The eighth element of humor is Contrasted reality: Go out the other side by replacing normal reality with a direct contrast. Consider professional assassins living as man and wife in Mr. and Mrs. Smith, a ditzy fashion major becoming an ace student at Harvard Law in Legally Blonde, or a male/male figure skating pair in Blades of Glory.
The contrast doesn’t have to be a person. It could be an event: a heavy metal concert at an amusement park: This is Spinal Tap
Or even an item: a wading pool serving as a baptismal font (My Big Fat Greek Wedding).
One of the charming nuances that made Shrek so successful was the contrasted reality of contemporary awareness with a storybook setting. Who could forget the magic mirror showing Prince Farquaad his princess choices using the old Dating Game style: “Our first bachelorette is a mentally abused shut-in from a kingdom far, far away. She likes sushi and hot-tubbing any time. Her hobbies include cooking and cleaning for her two evil sisters. Let's hear it for Cinderella! Bachelorette number two is a cape-wearing girl from the Land of Fantasy. Although she lives with seven other men, she's not easy. Just kiss her frozen, dead lips and find out what a live wire she is. Give it up for Snow White! And last but not least is a fiery redhead who lives in a dragon-guarded castle surrounded by a boiling lake of lava. But don't let that cool you off. She's a loaded pistol who likes piña coladas and getting caught in the rain. Yours for the rescuing, Princess Fiona!”
In my release, A Little Slice of Heaven, my heroine uses an unusual item as a weapon against a possibly dangerous man lurking outside her pizzeria:
Holding the pizza paddle like a baseball bat, she strode outside and let the screen door slap closed behind her. The man had disappeared. He must have rushed to hide behind the Dumpster when she came out. Or…was he lying in wait to accost her when the time was right? Dang, she’d done it again--leapt to action without considering the consequences.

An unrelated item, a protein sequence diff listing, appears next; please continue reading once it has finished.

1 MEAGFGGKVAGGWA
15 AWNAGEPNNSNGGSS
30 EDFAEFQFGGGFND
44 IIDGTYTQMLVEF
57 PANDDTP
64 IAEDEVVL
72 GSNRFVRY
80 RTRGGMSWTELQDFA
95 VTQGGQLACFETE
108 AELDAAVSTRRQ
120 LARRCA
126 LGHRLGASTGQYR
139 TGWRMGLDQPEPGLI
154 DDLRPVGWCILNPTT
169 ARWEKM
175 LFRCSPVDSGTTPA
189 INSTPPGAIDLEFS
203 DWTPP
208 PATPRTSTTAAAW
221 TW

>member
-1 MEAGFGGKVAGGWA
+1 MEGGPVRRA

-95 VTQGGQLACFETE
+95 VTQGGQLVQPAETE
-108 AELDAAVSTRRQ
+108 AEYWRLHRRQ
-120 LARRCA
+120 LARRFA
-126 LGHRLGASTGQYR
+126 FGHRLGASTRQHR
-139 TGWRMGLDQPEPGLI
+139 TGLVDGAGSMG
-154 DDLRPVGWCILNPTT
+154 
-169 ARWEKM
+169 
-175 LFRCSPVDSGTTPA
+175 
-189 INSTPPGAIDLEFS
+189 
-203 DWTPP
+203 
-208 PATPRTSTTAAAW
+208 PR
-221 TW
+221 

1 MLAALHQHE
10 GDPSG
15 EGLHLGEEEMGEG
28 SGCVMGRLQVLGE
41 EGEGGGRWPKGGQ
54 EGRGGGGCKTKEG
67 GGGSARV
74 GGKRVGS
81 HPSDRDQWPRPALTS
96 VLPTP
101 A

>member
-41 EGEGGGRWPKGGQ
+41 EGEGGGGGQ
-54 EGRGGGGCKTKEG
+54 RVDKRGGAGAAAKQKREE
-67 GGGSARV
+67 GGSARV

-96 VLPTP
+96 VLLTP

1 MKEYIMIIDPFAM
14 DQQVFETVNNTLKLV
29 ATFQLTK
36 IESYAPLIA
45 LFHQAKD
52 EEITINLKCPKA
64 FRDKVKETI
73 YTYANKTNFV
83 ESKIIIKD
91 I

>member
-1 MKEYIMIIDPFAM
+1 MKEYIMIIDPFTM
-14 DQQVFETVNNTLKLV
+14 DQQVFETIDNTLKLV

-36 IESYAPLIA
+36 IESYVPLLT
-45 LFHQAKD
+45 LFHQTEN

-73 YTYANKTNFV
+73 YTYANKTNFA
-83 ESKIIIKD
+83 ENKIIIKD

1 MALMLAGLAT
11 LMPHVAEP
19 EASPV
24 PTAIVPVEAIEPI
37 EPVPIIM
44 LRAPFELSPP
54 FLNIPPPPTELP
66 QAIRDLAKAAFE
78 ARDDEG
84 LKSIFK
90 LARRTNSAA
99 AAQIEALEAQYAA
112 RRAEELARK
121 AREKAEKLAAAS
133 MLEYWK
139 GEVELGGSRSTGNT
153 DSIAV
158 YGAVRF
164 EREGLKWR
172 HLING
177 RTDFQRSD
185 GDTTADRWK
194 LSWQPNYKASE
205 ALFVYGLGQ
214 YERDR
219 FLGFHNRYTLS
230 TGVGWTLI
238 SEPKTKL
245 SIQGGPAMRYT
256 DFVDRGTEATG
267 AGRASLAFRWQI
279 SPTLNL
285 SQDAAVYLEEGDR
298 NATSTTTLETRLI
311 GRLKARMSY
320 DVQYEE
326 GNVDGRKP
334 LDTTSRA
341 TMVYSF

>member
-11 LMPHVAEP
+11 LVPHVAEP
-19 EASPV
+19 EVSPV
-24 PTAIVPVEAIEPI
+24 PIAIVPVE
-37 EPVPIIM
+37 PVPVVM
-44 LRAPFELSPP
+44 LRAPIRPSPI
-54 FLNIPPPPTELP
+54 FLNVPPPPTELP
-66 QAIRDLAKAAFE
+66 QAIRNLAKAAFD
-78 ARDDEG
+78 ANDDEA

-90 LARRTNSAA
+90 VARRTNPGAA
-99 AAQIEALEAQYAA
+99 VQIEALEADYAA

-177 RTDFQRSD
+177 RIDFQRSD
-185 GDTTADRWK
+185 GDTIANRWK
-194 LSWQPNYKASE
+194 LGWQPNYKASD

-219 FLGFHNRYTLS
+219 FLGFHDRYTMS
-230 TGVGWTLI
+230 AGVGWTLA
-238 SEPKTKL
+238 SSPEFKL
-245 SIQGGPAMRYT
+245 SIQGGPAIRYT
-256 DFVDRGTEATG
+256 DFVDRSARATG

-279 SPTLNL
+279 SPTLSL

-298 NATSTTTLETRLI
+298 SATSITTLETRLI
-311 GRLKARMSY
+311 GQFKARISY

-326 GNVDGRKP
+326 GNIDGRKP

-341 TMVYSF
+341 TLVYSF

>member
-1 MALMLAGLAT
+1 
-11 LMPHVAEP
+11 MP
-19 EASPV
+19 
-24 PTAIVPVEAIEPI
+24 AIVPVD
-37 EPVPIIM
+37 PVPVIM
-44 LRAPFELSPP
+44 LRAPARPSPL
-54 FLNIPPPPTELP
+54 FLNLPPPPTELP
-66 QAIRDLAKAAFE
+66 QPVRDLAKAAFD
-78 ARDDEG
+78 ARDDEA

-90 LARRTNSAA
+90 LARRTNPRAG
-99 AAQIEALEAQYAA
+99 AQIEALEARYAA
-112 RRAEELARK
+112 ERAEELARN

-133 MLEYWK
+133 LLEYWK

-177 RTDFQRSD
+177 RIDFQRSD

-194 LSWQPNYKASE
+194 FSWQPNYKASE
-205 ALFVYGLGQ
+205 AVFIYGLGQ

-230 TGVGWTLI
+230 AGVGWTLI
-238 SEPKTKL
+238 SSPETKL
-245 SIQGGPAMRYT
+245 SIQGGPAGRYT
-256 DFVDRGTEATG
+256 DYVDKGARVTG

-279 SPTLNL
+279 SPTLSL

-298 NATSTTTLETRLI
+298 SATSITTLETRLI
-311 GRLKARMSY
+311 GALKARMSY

Black clouds hovered overhead. The soft breeze from late afternoon had transformed into a blustery autumn wind.
Maybe this was a mistake. Maybe she should return to the safety of the kitchen. But…no. Claudio was inside, waiting to say, “I told you so,” again.
She lifted her chin, hefted her paddle, and stepped into the parking lot. “Sir?” Tiny hairs danced on her sleeveless arms, and she fought the urge to shiver against the cold. She tiptoed closer to his hiding place. “Would you come out please? I won’t hurt you, I promise.”
Unless, of course, you try to hurt me.
“If you’ve no plan to harm me, put down the oversized Louisville Slugger.”
His tone was cultured, each syllable succinct and tinged with a slight New England accent which made the prickly hairs on her arms do the cha-cha.
Their positions created an interesting impasse. If she put down the paddle, she had no guarantee he wouldn’t attack her. But if she didn’t put down the paddle, he probably wouldn’t come out. At sunrise, they’d still be standing here. Gianna the Warrior, wielding her mighty pizza paddle while the White Knight cringed in the corner of the rear parking lot and the grumpy troll watched over the frozen players with malicious glee.
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